FAIRFIELD — Main Street bears scant resemblance to the bustling scene that greeted Harold and Naj Joseph when they opened a clothing store here in 1945 shortly after Harold returned from the war.

They had taken over for Harold’s father, Abraham, a Lebanese immigrant who relocated the store to Fairfield in 1928 after years in Waterville. Joseph’s still bears the word clothing in its official name but it long ago became known as the place in central Maine to shop for sporting goods.

Today, Main St. is marked by vacant and boarded-up storefronts, a sign of the times for businesses that have been crowded out by big box stores, on-line competition or just decided to relocate to shopping malls.

“The small towns are losing their identity,” Connie Winship said.

Winship and her husband Ray were among dozens of customers and well-wishers who turned out Saturday for what was officially billed as a retirement party for Harold, who will turn 90 in October, and Naj, 86. It was also a retirement for their daughter Paula, who has managed the store the past several years with her husband Jon Eustis. Most of all, though, it was the end of an era.

The store, actually two buildings since the Josephs bought out the adjacent Western Auto store many years ago, will close its doors within a couple of weeks. Longtime employee David Winkin, along with Messalonskee High School hockey coach Mike Latendresse, will move the business to the Medical Arts Building on Kennedy Memorial Drive In Waterville. Winkin doesn’t anticipate many changes.

“Generally, no,” Winkin said. “We may carry a few less sneakers, but we’re going to try to keep cleats. Golf will be a big part of it, hockey, baseball.”

The new store will be called Joseph’s Sporting Goods and undoubtedly be larger, brighter and perhaps a little more organized. But charm is much more elusive and difficult to reproduce, and Joseph’s had it in spades, from the creaky wood floor to the exposed fluorescent lighting and cluttered shelves.

There was a surprise around every corner — gloves here, skates there, tennis rackets in rows, jackets, balls, bats, field hockey sticks and a whole room devoted to golf, a passion of Harold’s for years. While many people shared coffee, donuts and memories Saturday morning, others just wandered in looking for bargains, oblivious to the bittersweet celebration around them.

“We bought our track equipment here, because it was really the only place around where you could buy sporting goods,” said Ray Wiship, a former Lawrence High School teacher and coach. “Javelins and vaulting poles. It’s unique.”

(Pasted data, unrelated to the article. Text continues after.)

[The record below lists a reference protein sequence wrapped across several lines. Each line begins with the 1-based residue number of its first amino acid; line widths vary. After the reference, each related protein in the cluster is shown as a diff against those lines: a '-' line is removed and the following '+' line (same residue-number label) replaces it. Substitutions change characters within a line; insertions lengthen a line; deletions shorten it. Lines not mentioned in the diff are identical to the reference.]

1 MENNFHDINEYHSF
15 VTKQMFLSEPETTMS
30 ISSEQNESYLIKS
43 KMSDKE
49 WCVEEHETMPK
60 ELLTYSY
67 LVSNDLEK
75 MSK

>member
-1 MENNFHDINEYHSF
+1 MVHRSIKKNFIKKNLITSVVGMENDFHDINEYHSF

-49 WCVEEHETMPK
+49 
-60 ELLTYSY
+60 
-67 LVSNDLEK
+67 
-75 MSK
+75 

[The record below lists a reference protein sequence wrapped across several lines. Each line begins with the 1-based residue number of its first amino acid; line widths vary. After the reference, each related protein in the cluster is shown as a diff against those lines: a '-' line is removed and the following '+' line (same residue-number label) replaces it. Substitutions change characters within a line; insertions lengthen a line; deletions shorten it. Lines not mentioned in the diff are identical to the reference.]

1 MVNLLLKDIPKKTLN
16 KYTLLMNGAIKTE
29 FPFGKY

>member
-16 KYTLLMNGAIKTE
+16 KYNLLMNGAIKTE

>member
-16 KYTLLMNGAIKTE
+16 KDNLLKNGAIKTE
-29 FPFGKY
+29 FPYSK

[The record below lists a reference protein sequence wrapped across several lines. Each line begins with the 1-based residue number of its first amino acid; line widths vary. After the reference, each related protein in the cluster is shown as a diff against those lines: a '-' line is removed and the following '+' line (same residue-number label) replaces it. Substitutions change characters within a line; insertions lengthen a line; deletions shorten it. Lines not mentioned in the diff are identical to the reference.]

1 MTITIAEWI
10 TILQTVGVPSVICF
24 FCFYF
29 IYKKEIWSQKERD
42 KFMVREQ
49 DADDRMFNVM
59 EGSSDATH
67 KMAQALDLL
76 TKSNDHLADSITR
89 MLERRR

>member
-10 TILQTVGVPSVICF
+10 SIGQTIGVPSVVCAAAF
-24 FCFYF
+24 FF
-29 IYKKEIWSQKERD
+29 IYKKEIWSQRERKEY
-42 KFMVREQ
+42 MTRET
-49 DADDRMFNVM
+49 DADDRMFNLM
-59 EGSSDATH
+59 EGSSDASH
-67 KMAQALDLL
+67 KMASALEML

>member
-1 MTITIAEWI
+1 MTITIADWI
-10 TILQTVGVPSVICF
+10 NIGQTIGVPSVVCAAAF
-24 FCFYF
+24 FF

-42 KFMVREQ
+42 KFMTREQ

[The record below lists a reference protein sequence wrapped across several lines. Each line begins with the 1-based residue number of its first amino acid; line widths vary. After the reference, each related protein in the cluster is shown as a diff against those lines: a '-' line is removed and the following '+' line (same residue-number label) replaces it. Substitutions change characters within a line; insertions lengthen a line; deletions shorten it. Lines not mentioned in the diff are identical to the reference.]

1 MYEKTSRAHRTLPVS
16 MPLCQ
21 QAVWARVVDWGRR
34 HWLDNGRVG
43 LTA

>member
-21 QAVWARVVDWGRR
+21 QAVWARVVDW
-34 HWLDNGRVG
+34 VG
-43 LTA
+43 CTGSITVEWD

Physical surroundings aside, it’s the personal touch that separated Joseph’s from big box stores. The family wasn’t going anywhere.

“I’m 65,” Paula said. “When I was born my mother put me in a crate, I’m not kidding you, padded it, and brought me to work. I’ve been here all my life.”

Harold and Naj still work every Monday and some Saturdays to give Jon and Paula a break. Harold wanders in four or five days a week just to stay busy and shoot the breeze. When he doesn’t recall customers by their first names he calls them “pro,” and he’s still ready to match or better a deal offered by a big box competitor. Those that couldn’t pay up front or pay at all, never went without.

Paula had pages of testimonials from former customers around the state and the country who couldn’t make it Saturday but remembered the attention and kindness they received at Joseph’s. A recently retired coach showed up midweek, Paula said, to thank Harold for his generosity when the coach was a kid.

He wanted to play sports but couldn’t afford the equipment. Harold said that was no problem but the kid had a paper route and insisted he’d pay.

“So my dad charged him five cents a week,” Paula said.

The family atmosphere extended to the staff, many of whom have been employed there for years. Susan Suttie has worked on and off at the store for 42 years and still works every Monday with Harold and Naj.

“I was crying first thing this morning,” she said. “I’m happy for them but sad because my kids grew up here.”

Suttie’s three children never went without when it came to sports equipment but neither did she when it came to watching them.

“All three of my children played three sports and I never missed a game,” Suttie said. “You don’t miss your children’s games when you work here.”

There are grandkids to visit — Harold and Naj have a great granddaughter too — and places to see as retirement looms. Many of the staff will work at the new store. And there’s certainly a chance Harold will wander in from time to time. But Mom and Pop and daughter and son-in-law won’t be there every day. And neither will the store that central Maine kids and adults thought of as a second home.

“I’ve been so blessed,” Paula said. “How many people can work with their folks, work with their husband and be happy. I’m thankful every day.”

Gary Hawkins — 621-5638

[email protected]

 

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